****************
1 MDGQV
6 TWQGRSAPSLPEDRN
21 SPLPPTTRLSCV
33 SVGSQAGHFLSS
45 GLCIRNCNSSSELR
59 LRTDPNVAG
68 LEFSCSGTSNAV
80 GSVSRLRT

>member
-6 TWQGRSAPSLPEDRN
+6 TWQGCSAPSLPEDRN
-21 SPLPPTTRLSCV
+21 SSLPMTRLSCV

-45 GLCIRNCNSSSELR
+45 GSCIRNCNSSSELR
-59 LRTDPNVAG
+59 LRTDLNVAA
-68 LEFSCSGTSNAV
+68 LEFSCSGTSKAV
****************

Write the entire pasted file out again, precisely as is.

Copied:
1 MDGQV
6 TWQGRSAPSLPEDRN
21 SPLPPTTRLSCV
33 SVGSQAGHFLSS
45 GLCIRNCNSSSELR
59 LRTDPNVAG
68 LEFSCSGTSNAV
80 GSVSRLRT

>member
-6 TWQGRSAPSLPEDRN
+6 TWQGCSAPSLPEDRN
-21 SPLPPTTRLSCV
+21 SSLPMTRLSCV

-45 GLCIRNCNSSSELR
+45 GSCIRNCNSSSELR
-59 LRTDPNVAG
+59 LRTDLNVAA
-68 LEFSCSGTSNAV
+68 LEFSCSGTSKAV